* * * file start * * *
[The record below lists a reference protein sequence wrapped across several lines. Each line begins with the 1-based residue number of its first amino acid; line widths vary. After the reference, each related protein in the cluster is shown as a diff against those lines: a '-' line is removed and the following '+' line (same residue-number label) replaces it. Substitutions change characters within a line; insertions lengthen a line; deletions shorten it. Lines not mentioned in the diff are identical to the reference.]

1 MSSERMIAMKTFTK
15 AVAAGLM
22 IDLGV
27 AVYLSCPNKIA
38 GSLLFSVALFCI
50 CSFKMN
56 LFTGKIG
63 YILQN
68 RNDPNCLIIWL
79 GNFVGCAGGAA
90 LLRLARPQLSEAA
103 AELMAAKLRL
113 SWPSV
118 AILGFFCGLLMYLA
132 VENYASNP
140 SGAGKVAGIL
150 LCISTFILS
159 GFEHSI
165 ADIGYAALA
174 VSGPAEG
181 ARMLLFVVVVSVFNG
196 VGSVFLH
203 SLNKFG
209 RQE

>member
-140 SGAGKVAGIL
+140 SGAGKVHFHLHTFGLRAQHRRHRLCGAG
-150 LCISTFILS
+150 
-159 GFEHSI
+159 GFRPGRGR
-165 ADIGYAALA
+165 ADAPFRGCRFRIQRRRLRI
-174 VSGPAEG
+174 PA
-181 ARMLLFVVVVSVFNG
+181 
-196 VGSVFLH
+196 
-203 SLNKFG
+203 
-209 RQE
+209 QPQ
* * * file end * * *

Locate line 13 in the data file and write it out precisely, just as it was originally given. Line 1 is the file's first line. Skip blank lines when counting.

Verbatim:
103 AELMAAKLRL